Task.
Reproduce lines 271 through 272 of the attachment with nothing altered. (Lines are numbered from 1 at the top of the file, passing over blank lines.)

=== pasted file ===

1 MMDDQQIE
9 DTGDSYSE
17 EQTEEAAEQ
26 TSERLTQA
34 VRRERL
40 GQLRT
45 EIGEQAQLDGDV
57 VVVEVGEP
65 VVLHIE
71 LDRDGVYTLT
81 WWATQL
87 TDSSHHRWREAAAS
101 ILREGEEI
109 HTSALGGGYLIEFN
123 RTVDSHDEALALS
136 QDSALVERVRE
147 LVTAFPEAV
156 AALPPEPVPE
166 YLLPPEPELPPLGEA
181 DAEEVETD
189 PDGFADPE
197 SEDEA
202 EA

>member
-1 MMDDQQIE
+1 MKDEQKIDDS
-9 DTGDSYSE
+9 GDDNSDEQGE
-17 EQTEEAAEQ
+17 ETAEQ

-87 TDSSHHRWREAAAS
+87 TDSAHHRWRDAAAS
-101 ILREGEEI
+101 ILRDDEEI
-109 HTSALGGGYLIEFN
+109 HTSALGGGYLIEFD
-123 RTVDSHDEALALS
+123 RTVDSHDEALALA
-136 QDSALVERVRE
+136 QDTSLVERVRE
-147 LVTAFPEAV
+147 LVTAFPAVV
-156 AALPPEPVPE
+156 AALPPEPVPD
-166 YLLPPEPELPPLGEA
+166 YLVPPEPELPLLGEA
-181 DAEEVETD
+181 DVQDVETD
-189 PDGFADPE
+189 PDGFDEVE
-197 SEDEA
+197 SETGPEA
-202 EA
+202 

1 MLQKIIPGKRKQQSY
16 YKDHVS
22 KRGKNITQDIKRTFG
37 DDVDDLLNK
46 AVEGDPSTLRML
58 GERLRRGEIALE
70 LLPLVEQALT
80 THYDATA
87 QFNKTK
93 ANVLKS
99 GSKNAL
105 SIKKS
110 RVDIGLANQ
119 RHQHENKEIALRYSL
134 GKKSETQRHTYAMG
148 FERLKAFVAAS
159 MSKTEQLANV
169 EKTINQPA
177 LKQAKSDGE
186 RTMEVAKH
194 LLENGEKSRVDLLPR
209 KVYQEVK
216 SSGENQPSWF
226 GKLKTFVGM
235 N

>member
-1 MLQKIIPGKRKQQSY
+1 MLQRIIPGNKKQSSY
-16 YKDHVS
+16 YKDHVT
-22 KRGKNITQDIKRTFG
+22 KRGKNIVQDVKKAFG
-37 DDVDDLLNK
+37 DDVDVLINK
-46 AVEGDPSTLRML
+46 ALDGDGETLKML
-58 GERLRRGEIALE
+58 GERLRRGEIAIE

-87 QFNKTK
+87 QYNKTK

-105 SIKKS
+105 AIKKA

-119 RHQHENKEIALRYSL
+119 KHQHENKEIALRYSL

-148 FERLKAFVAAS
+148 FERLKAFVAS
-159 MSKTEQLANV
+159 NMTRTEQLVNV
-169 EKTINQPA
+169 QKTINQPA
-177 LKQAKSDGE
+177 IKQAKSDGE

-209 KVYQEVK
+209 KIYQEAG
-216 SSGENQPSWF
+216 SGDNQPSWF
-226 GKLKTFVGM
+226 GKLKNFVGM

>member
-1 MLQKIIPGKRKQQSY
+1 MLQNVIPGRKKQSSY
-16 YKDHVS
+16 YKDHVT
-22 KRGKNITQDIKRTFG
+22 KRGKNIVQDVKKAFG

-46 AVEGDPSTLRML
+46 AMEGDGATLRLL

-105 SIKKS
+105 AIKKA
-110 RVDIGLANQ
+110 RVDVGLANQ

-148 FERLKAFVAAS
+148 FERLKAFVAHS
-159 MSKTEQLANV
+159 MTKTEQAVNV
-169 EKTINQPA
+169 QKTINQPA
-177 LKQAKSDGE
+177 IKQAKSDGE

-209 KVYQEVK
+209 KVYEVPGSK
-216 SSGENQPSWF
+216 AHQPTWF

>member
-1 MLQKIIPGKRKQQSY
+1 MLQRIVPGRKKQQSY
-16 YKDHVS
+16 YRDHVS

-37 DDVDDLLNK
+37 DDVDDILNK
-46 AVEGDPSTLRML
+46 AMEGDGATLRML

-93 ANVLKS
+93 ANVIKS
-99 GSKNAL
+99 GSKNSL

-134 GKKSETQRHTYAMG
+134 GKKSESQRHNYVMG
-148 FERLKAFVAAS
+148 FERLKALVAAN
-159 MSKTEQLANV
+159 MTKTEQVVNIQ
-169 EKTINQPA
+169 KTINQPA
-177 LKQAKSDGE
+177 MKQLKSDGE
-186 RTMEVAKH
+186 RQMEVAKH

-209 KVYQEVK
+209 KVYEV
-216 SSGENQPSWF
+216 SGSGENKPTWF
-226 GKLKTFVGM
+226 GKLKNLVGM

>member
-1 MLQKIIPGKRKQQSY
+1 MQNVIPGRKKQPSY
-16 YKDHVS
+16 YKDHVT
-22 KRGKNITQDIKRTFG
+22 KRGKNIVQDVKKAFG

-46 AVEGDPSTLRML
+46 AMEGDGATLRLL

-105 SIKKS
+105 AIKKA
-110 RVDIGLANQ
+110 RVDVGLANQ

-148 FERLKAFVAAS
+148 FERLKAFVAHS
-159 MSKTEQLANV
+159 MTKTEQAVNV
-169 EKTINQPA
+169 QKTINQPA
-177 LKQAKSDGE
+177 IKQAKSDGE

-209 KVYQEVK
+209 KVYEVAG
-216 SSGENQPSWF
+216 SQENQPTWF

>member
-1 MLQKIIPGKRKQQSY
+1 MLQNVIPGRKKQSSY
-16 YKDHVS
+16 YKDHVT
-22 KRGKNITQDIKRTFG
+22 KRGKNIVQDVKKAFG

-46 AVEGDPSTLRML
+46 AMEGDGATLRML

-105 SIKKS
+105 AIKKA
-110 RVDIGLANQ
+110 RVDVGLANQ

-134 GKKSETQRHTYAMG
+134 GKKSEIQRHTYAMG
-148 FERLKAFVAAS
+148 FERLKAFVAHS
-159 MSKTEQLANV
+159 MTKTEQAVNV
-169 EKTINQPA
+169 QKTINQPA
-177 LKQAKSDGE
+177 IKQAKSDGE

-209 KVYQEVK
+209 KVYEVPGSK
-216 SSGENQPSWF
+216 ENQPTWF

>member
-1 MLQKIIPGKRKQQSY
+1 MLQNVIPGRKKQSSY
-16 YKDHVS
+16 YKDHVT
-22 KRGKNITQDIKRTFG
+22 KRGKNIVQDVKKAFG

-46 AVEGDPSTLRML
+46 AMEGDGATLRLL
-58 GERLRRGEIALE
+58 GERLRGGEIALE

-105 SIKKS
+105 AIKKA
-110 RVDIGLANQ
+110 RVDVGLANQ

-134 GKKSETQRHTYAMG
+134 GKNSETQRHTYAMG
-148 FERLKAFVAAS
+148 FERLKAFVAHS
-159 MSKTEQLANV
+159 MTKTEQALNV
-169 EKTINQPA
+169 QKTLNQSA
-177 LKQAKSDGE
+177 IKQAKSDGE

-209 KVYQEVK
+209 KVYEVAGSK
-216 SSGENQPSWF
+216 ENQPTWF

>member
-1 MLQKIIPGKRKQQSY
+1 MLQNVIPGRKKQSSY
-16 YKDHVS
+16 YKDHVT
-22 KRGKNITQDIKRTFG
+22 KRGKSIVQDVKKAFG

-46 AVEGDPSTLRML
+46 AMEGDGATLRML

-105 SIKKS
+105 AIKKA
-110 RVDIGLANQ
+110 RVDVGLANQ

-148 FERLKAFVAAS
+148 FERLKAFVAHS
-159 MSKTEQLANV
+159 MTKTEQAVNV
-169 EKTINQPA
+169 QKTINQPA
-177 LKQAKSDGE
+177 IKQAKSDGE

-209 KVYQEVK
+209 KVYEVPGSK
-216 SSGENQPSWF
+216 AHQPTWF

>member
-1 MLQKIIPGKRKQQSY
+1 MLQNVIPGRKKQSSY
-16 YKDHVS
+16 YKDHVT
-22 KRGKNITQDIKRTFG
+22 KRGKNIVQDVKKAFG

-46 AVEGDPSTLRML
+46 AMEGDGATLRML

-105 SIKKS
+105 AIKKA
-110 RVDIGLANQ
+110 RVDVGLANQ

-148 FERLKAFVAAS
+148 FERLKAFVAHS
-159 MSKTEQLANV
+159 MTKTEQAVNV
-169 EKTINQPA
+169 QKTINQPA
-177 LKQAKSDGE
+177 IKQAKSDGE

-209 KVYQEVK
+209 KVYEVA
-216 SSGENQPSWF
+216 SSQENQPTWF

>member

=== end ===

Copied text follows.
-209 KVYQEVK
+209 KVYEVPGSK